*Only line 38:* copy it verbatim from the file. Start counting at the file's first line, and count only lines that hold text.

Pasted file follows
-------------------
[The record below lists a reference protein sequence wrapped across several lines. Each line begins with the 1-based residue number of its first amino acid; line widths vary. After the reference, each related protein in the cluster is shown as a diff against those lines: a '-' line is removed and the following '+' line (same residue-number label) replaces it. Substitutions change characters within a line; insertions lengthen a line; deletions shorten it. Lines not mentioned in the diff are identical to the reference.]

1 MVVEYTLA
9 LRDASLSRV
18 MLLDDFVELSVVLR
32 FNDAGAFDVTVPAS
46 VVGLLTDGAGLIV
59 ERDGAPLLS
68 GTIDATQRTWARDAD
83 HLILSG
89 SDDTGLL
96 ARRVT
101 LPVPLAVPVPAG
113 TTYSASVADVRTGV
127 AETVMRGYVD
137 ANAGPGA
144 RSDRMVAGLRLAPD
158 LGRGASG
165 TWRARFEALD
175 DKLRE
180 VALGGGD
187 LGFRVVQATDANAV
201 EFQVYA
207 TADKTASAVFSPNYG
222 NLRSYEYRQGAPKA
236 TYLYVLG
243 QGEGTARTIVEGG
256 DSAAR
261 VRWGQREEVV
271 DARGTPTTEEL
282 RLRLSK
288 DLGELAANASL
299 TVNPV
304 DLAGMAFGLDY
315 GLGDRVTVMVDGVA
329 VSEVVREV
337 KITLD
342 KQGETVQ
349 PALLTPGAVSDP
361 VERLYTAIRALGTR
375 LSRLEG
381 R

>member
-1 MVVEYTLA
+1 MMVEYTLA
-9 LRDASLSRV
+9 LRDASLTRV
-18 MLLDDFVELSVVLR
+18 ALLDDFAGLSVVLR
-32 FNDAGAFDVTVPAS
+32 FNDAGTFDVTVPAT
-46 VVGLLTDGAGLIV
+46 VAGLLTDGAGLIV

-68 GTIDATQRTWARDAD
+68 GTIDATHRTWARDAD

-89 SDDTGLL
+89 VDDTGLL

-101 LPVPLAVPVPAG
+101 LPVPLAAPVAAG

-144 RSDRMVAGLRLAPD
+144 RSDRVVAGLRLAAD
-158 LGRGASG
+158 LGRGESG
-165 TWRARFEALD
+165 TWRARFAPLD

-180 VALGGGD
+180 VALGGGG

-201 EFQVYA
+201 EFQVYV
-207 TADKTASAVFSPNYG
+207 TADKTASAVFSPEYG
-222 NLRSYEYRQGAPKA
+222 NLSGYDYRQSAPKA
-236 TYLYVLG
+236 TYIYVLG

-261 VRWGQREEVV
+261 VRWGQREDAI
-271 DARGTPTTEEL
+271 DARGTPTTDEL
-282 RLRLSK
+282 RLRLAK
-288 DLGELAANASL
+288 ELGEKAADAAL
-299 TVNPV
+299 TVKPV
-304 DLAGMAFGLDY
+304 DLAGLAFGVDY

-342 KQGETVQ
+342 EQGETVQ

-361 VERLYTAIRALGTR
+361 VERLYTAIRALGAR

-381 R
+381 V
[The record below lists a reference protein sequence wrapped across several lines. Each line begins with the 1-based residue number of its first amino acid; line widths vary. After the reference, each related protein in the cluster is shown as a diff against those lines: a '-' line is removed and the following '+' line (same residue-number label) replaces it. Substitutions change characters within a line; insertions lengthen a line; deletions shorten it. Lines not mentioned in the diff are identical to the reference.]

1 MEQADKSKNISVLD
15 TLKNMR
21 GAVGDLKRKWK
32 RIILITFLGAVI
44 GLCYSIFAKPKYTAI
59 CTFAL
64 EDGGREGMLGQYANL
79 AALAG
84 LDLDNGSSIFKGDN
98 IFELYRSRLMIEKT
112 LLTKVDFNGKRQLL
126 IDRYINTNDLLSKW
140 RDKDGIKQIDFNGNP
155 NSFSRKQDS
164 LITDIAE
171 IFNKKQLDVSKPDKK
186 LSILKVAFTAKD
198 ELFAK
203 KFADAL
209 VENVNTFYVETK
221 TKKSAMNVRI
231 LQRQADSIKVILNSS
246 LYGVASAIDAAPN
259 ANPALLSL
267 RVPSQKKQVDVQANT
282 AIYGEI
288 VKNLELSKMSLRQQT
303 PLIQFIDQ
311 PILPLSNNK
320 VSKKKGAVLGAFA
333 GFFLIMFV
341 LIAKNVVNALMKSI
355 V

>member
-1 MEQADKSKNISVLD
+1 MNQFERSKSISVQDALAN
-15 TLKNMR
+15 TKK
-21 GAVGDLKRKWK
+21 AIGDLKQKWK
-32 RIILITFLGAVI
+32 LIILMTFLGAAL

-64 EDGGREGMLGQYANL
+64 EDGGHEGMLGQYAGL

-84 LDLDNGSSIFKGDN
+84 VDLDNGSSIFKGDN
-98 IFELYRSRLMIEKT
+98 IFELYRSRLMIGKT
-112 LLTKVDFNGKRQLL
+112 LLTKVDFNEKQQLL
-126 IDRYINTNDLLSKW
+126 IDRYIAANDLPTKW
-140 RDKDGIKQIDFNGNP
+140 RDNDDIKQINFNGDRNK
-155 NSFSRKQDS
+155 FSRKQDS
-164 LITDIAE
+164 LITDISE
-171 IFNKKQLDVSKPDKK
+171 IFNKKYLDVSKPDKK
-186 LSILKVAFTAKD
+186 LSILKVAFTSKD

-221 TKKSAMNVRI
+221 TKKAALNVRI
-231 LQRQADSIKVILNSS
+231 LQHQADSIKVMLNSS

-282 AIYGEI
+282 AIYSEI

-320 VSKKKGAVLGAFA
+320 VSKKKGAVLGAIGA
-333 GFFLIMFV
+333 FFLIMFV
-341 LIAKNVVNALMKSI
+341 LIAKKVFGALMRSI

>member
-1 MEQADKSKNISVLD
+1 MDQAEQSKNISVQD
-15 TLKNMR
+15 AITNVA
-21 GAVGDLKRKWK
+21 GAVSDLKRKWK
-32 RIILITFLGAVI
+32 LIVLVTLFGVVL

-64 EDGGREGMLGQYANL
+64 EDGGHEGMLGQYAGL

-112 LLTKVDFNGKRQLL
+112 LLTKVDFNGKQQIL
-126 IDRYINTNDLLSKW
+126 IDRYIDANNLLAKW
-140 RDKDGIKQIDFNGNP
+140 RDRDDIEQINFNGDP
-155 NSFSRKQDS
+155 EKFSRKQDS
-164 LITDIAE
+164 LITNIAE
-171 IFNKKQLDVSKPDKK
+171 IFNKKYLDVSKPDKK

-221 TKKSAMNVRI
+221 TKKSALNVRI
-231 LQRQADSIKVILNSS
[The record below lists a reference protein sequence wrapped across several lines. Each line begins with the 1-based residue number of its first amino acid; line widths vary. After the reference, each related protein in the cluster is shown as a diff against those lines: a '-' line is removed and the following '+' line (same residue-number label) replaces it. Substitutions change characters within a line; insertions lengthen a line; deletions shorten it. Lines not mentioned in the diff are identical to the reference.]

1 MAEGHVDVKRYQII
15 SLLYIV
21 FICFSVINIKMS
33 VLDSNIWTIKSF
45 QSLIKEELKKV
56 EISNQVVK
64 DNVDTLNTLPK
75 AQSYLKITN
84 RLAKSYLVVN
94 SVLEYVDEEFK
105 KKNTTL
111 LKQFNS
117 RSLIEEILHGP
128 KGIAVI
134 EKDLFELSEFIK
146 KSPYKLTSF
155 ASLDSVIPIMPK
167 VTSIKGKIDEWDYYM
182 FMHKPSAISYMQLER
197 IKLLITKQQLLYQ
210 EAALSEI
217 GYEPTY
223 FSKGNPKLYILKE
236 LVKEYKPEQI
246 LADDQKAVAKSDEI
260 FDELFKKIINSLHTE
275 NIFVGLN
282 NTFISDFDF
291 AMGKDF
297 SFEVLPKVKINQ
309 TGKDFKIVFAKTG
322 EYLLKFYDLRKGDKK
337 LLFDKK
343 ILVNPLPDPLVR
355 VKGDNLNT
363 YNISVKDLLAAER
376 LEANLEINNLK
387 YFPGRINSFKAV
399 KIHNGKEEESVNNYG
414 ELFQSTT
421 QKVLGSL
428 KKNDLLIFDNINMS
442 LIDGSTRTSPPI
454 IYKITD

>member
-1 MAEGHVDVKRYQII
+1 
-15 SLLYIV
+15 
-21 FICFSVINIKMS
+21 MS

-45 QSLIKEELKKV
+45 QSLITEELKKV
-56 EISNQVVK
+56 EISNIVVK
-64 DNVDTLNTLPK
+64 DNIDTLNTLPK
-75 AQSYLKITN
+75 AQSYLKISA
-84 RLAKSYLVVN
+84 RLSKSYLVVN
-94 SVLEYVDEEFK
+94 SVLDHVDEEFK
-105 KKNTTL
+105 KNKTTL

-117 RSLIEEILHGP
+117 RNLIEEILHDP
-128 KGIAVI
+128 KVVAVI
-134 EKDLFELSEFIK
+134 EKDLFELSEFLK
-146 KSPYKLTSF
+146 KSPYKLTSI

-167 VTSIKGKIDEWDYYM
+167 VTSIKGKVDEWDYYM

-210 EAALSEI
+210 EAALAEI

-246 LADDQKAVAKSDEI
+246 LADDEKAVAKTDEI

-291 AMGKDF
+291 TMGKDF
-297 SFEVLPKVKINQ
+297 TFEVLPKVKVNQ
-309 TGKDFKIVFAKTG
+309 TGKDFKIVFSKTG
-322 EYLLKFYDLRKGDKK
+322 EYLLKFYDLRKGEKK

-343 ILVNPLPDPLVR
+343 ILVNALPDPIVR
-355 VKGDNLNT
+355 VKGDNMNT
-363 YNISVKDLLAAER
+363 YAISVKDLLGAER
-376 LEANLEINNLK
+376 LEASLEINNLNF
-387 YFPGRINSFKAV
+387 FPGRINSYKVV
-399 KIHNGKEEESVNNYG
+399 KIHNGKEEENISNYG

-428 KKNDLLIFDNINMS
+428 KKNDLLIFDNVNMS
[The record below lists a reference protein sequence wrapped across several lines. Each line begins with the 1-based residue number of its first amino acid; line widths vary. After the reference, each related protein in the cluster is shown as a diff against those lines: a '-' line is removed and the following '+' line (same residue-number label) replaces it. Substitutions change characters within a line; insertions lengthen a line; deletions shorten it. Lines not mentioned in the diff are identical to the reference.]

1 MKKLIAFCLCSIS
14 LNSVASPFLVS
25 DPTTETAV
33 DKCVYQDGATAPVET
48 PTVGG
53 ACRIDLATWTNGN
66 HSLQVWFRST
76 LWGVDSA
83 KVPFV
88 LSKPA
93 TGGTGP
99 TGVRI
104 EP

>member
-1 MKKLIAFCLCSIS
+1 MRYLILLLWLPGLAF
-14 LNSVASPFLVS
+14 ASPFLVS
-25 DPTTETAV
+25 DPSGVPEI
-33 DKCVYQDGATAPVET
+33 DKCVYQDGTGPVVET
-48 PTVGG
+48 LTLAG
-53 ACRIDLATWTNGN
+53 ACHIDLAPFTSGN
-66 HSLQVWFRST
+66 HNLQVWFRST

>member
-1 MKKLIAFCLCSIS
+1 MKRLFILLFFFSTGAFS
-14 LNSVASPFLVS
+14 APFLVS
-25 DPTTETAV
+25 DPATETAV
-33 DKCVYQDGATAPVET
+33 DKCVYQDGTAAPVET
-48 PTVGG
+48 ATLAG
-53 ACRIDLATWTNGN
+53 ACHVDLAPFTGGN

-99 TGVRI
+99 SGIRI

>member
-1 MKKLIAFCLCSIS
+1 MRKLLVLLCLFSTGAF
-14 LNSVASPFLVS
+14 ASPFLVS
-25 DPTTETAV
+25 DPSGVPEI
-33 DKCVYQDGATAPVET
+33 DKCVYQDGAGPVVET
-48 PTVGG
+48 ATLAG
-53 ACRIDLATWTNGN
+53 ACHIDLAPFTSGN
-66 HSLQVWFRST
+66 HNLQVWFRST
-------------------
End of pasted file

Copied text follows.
349 PALLTPGAVSDP